Hindu concept of Birth, Growth and Death. The sparkle represents the soul

Everything that has birth in this die will have to die someday. This is the best of philosophies we have been taught since our births. Yet we live, because we have faith on our souls, our spirits and our bodies. Had I lost the faith that my body could carry me everyday just to see and learn from the world around me, I would have died as soon as I was born. There is a great scientist, Stephen Hawking, who with his determination to lead the world to path of knowledge has been fighting against his own body. He thinks he should deliver his best for the world because he can die any moment. Same is the case with all of us. No one knows what can happen in the next second of their lives. At every second of our own precious life, we fight death. According to spiritual science and traditional Ayurveda, the ability of human soul to combat death is the reason we can live. This is the reason why some people live longer than others.

The modern method of medication such as Homeopathy also believes that the vital force necessary for well-being of human life is affected when one is diseased. So, Homeopathy deals with increasing the determination to resist certain disease with the help of certain medicine along with restoration of faith on oneself. This faith is the sign of positivity, thereby helping the body generate enough antibodies. Today, Homeopathy is just as popular as Allopathy. Allopathy insists on use of number of medicines and surgeries, however the faith on medicine can also bring miracles.

Modern Allopathic medicines aim at increasing the life expectancy of humans

I have read an interesting story on how faith can help someone combat death. In a village of Dolpa, Nepal, a boy of about fourteen was bitten by a snake. The snake was a Rattle snake- one of the most poisonous in the region. The snake had been caught by his father to show to the researchers who had promised awards for the particular snake. After the snake bit the boy, his father who claimed of being able to treat snake bites by recitation of mantras tried to use his tricks. But his son had known the truth and the faith on his father’s techniques had demised. Later, the researchers were called. They gave some injections and the boy became well within hours. The injection actually contained distilled water instead of a proper antidote. Yet the boy survived. Such is the power of faith!

Medicines have been discovered by people for a long time for longevity of life. From herbs mentioned in the Ayurveda to the antibiotics developed by modern chemists, all have aimed to make our lives free of troubles caused by several infections. These medicines have worked until our immune system is able to fight the infections. One of the major causes of success in medication is the upliftment of will to live. If one has no determination to live, the expensive of the medicines can also prove useless. So, along with medicines, a medical personnel should be able to deliver self-confidence. If there is something that separates life from death, it is the determination. Medicines have helped achieve it to some extent. The increasing life expectancy is one of the proofs!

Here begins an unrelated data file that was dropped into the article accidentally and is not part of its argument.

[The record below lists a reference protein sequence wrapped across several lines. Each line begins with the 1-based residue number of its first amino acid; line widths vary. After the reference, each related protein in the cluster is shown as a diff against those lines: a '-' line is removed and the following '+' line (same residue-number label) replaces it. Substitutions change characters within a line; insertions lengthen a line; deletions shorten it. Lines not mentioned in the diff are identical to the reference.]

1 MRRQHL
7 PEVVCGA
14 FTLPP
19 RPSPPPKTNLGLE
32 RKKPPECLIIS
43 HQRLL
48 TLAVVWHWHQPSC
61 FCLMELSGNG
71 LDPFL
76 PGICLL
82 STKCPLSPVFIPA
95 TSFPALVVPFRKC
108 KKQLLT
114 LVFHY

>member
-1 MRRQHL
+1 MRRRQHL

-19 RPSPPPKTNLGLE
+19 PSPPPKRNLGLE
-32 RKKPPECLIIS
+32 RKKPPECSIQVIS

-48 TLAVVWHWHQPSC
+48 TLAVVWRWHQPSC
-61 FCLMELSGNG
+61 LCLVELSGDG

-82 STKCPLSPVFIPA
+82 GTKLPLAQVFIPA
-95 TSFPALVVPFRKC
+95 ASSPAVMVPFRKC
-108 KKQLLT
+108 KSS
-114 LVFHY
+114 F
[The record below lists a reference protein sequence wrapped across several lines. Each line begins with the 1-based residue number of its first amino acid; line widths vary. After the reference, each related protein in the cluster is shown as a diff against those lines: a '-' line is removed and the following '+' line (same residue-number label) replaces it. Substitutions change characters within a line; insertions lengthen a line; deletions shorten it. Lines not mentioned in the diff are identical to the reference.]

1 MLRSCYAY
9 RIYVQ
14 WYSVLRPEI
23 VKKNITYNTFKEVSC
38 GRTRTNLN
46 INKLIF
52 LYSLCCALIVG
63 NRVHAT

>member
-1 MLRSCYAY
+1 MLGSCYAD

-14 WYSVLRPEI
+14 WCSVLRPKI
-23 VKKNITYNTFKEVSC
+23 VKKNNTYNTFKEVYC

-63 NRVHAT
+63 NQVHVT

Parasitic Evolution and Public Health

Parasites are not new to us, neither is evolution. Parasitic evolution, too, is not new to us but its extent might be a new field of study.

The WHO, in a report[1]states that, “we are heading for a post-antibiotic era in which common infections and minor injuries can again kill.” This indicates that the available antibiotics are being ineffective against the infections like TB, Malaria, Typhoid and even common cold.

Cases showing effects of drug-resisting parasites have been revealed all over the world, the most common being the MDR-TB. It is extreme case of TB in which the Mycobacterium resists the effects of the strongest of the drugs in use- Isoniazid and Rifampicin. Similarly, cases of multiple drug resisting Plasmodium falciparum have also been reported. Its resistance to Artemisinin-based combination therapies(ACTs) has created a sort of havoc among the medical practitioners. Also, Ciprofloxacin, a common antibiotic against typhoid has become completely ineffective.

Immune system fights against all the foreign agents. Antibiotics are their foreign supplements. Therefore, the use of antibiotics is to be minimized. Photo courtesy: younglivingoillady.com

The root cause of the evolution of these of these parasites underlie in our medication behaviors. The indiscriminate use of antibiotics, rampant prescriptions and incomplete prescribed course are the main factors influencing mutations of the parasites. As a result, drug resistant strains directly attack new hosts thereby increasing the cost of treatment. This has added woes to the poverty-stricken people.

The other problem is- we lack new types of antibiotics. The WHO says that since Penicillin in 1920s, only three major types of antibiotics have been developed and since 1990s, no major antibiotics have been developed. The post-antibiotic era is thus arriving at a faster pace, increasing the risk of lives of thousands of people. So, this has been an area of study among  scientists including parasitologists, pathologists, microbiologists, chemists and health workers all around the globe.[2]

[1]Antimicrobial Resistance: Global Report on surveillance 2014.

[2] Summarized from “Tougher bacteria add to patients’ woes, expenses”, The Kathmandu Post, May 11, 2014.